SHANGHAI (Reuters) - A stress test by China's central bank showed the banking system can weather big increases in bad debts or a sharp economic slowdown, but some analysts were skeptical about the findings aimed at shoring up investor confidence.
Concern about huge growth in Chinese corporate debt since the global financial crisis and the risk of defaults has intensified this year as growth slows and authorities allow markets to play a bigger role in deciding winners and losers.
"The results of the stress test showed that the asset quality and capital adequacy of China's commercial banks is relatively high," the People's Bank of China (PBOC) said in its annual financial stability report released on Tuesday.
The central bank carried out stress tests at the end of last year for events such as a 400 percent rise in non-performing loans (NPLs), increases in bond yields, large changes in the yuan's exchange rate, and economic growth slowing to 4 percent.
Another worst-case scenario tested was a 15 percentage point rise in non-performing loans of local governments and industries with excess capacity.
The tests covered 17 domestic banks that are considered systemically important and account for 61 percent of assets.
"Under light, middle and heavy stress scenarios, the banking system's overall capital adequacy would remain at a relatively high level; even the most serious scenario would not see the capital adequacy ratio fall below 10.5 percent," the report said.
That would be a fall of about 1.5 percentage points in the current level of the ratio.
However, the PBOC did say that under the worst-case scenario, three banks would fail to meet liquidity ratio requirements. It did not name those banks, nor did it release any results for individual banks.
Commercial banks are required to keep their liquidity ratios at 25 percent or higher.
Concern about Chinese corporate debt has intensified this year as the economy loses some momentum and after Shanghai Chaori Solar Energy Science and Technology became the first Chinese issuer to default on a public domestic bond in March.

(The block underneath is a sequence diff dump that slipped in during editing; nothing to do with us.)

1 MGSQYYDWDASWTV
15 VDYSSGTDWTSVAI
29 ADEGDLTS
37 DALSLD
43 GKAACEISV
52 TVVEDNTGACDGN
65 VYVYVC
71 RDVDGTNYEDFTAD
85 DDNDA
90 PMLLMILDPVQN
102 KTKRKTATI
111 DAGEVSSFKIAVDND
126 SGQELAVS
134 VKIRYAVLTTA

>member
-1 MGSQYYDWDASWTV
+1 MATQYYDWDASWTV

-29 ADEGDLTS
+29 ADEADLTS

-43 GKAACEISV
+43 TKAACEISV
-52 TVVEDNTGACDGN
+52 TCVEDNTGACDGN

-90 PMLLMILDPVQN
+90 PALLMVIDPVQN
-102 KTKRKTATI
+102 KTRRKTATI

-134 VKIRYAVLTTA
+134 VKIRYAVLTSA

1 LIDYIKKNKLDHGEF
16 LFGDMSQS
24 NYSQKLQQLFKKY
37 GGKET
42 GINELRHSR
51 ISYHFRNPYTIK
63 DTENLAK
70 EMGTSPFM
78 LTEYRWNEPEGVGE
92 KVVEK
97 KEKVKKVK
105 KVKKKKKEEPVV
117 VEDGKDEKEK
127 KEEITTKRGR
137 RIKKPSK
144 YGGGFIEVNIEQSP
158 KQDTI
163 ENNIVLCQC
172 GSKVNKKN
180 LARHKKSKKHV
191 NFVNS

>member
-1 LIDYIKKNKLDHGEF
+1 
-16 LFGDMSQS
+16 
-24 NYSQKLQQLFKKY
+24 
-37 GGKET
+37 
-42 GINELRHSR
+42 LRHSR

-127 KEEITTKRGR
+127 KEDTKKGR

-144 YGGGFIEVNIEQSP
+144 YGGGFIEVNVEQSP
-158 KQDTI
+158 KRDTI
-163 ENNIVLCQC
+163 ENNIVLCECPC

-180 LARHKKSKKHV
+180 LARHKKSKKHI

Chaori's unprecedented default signaled to the market that local governments may no longer bail out troubled firms, forcing market participants to reassess credit risk.
The stress tests did not investigate the hundreds of smaller commercial and rural banks. These smaller lenders are seen as more vulnerable to slowing growth and rising bad debts, and their problems draw great media attention, but they are not considered to pose a broad systemic threat. <ID: nL4N0MO15S>
The China Banking Regulatory Commission (CBRC) plans to conduct regional and national stress tests after banks saw a spike in bad loans last year, official media reported earlier this month.
Chinese banks' NPL ratio rose to 1.0 percent at the end of December, its highest level in two years, the CBRC reported in February. But many analysts believe true NPL ratio is higher as banks can disguise bad loans by rolling them over.
The banking regulator has conducted stress tests before, but analysts are suspicious about the reliability of the findings given such test may fail to reflect the real economic changes.
For example, China may see widespread job losses if the country's economic growth dips to 4 percent, which could in turn lead to rising defaults among home buyers, said Lu Zhengwei, chief economist at Industrial Bank in Shanghai.
"The results from the stress test are relatively optimistic. The tests are meaningful but we must pay attention to possible risks from dynamic changes," said Lu.
The government aims for 7.5 percent annual growth this year, and China's Premier Li Keqiang has said that the economy must grow 7.2 percent annually to create 10 million jobs a year.
Bankers and analysts expect bad loans to rise further this year as economic growth slows and banks deal with the aftermath of the huge lending binge that policymakers unleashed to soften the impact of the global financial crisis in 2008.
The economy grew 7.4 percent in the first quarter but China's resource-dependent and manufacturing-heavy provinces suffered the sharpest growth slowdown in the first quarter, with annual growth in Hebei province, the nation's top steel producer, tumbled to 4.2 percent in the first quarter.
Chinese policymakers are pushing for a deleveraging process to cope with the hangover of the lending binge under a huge stimulus to counter the impact of the global crisis in 2008-09.
Banks have been told to curb lending to local government financial vehicles and industries facing overcapacity, forcing them to turn to shadow financing channels, such as trust loans.
Nicholas Borst at Peterson Institute for International Economics, believe that a 50 percent drop in housing prices could bring the NPL ratio to 6.6 percent, as real estate loans account for a fifth of the total loan book of commercial banks.
"A sharp correction in real estate prices would put many of these loans into default," he said in a research report, adding that the bulk of the defaults would likely come from highly leveraged property developers, rather than households.
"This would be a painful shock to the banking system, but manageable given high capital buffers."
(Reporting by Pete Sweeney; Additional reporting by Chen Yixin, Kevin Yao and the Shanghai Newsroom; Editing by John Mair & Kim Coghill)
This story refiles to fix a word in the 22nd paragraph